But hey, this is a country where up to 40% of people believe in creationism and a sizeable percentage still believes Hussein had something to do with 9/11. If someone on CNN or Fox says it is bad, it has to be true.

  16. #16 revere
    June 9, 2007

    Paul: I have been watching the same media reports. I’m not sure if this was planned and djinned up, a case of opportunism or Gerberding doing the bidding of the Administration. But it is dangerous.

  17. #17 M. Randolph Kruger
    June 9, 2007

    THAT is exactly my point here. You get 25 A. Speakers running around the US or world with BF or XDR-TB and then those same prosecutors are not going to be asking them to stay home, they will tell them. With or without the law they can haul anyone in on suspicion for 72 hours. Georgia’s officials are pretty ticked off and already talking about amending their laws.

  18. #18 revere
    June 9, 2007

    I’m not sure what your point was, given I had three options. But for bird flu, it is a non issue. You don’t stop it that way. If you have someone you know is already sick with it, then you have thousands of others. The horse is already out of the barn and closing the door is a waste of time. With TB, you already have dozens of A. Speakers traveling on airplanes around the world. They aren’t infecting people and you don’t know about them. That’s the public health part of it. Your point, whatever it might have been, wasn’t about public health.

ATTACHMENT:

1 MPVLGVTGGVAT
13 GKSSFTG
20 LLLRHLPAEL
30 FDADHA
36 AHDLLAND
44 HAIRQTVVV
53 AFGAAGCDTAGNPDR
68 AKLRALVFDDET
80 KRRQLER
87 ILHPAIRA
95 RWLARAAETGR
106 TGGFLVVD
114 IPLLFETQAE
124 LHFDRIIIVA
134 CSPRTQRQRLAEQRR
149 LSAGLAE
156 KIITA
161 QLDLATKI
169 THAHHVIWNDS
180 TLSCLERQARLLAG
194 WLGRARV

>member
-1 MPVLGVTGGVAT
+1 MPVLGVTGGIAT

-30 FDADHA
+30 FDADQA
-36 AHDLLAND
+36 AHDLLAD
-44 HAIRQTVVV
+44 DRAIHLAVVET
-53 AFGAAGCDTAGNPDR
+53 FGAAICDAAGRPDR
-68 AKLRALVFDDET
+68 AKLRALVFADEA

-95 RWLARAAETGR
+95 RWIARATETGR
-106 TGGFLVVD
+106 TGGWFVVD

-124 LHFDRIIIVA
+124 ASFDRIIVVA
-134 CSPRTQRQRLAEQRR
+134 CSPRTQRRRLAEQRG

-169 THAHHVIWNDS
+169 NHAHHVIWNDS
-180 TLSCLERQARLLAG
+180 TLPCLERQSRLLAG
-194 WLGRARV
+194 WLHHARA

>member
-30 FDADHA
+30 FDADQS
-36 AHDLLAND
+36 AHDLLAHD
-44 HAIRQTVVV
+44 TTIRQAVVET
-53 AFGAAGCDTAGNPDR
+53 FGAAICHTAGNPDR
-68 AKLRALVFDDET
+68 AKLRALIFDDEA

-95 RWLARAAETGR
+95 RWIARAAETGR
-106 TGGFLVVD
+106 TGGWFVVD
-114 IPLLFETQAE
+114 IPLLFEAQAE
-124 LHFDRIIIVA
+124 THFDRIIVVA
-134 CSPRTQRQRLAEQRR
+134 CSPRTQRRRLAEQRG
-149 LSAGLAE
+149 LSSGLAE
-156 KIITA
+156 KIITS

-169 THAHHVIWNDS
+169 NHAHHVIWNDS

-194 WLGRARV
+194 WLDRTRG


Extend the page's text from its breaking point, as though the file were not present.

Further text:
19. #19 Lea
    June 9, 2007

    Therefore I am a bit confused too. What are we really discussing? The CDC, Speaker’s credibility, another clandestine movement by the government(s) to take away freedoms? Please, enlighten me.

  20. #20 revere
    June 9, 2007

    I’m not much for conspiracies, but I do believe there are those in the government, particularly this administration, who wish to have more tools to control people. The hullaballoo over this case is an opportunity to get them, despite the fact that these tools are not indicated or required by public health. Yet public health will be the excuse.

  21. #21 gilmore
    June 10, 2007

    Posted by: revere | June 9, 2007 07:10 PM
    We just like to do things together. Doesn’t matter that much what it is.


    That’s Love!!! Congrats.

  22. #22 Jody Lanard
    June 10, 2007

    The unmentioned elephant in the room here is this: Fulton County, the State of Georgia, and other states already have rules they could have used if Speaker had demonstrated the more usual (but still infrequent) types of noncompliance by active TB patients: violating home isolation recommendations; failing to comply with directly observed therapy.

    Some states and counties clearly spell out to newly-diagnosed active TB patients what the “advice” is — and the consequences of ignoring that advice. See for example the Montana Home Isolation Agreement, which includes this line before the patient’s signature line: “I understand that if I fail to comply with these conditions, legal action may be taken, possibly resulting in court ordered detainment. I have read the above information and understand it.”

    There can be no “covenant of trust” without fully informed — or warned — consent.

    Georgia’s guidelines for respiratory isolation of patients with smear-negative, culture-positive drug-resistant TB call for home isolation, if the patient has a stable home. (See pages 68-70 of the Georgia TB Reference Guide 2001)

    None of this would have happened if officials had followed their own existing community public health policies.